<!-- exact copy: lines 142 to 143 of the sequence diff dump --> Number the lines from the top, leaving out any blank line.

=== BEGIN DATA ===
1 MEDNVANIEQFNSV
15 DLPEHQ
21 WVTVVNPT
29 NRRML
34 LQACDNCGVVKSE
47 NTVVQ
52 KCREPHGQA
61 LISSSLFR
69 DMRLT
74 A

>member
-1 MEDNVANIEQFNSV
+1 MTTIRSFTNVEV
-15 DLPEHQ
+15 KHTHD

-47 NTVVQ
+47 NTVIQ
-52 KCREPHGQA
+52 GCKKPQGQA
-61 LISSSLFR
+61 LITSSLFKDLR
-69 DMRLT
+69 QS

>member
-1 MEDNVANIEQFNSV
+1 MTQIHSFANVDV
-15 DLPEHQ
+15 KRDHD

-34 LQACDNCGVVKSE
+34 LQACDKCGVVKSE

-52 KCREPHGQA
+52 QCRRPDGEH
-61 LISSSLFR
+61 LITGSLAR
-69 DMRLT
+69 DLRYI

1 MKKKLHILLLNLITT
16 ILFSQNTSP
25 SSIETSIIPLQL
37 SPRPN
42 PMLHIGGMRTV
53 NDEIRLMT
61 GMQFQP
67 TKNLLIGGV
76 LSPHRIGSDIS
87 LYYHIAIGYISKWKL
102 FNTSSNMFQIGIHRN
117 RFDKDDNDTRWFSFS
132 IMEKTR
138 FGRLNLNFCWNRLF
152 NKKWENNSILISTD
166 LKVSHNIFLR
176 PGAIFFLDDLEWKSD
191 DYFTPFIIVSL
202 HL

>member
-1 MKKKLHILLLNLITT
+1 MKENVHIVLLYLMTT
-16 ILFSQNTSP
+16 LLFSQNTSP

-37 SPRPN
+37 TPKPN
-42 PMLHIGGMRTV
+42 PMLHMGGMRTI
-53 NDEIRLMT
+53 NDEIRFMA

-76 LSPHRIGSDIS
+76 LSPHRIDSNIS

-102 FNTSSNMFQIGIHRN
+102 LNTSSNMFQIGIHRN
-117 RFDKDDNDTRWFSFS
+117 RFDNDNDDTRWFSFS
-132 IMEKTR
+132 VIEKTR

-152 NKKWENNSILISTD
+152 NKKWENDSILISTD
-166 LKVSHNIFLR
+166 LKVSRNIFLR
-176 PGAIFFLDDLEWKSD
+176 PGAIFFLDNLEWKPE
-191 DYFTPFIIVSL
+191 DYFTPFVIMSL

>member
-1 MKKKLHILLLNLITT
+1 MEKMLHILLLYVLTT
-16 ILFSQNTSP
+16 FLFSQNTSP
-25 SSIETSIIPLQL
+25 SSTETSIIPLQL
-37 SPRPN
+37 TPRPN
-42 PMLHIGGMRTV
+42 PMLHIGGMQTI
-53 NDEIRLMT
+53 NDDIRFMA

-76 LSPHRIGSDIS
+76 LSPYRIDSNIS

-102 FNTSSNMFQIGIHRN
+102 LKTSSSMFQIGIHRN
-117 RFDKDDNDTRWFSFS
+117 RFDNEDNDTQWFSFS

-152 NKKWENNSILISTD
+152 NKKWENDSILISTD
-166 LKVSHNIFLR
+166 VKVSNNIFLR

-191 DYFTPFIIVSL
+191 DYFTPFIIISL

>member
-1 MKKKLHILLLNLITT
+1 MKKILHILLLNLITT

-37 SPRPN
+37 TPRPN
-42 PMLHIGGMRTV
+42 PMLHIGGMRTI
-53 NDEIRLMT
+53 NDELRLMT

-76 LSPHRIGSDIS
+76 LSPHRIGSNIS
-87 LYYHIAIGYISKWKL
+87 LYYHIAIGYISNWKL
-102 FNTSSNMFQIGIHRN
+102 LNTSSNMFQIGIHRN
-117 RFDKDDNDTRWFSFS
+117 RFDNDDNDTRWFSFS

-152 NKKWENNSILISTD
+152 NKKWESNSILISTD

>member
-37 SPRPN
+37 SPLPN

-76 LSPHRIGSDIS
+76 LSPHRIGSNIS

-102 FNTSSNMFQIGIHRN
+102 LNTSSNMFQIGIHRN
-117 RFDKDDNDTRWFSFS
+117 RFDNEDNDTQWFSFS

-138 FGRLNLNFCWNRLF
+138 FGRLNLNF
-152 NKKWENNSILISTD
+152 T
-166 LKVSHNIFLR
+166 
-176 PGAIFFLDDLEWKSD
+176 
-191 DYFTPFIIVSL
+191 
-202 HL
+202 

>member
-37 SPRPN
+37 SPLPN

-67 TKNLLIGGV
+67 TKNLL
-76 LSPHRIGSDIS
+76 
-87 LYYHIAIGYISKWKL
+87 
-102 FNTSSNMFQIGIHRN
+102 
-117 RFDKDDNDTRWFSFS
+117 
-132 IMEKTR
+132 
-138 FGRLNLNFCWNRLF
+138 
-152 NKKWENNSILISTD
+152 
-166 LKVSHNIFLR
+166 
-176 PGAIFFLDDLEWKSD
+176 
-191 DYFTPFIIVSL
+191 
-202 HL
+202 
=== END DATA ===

-176 PGAIFFLDDLEWKSD
+176 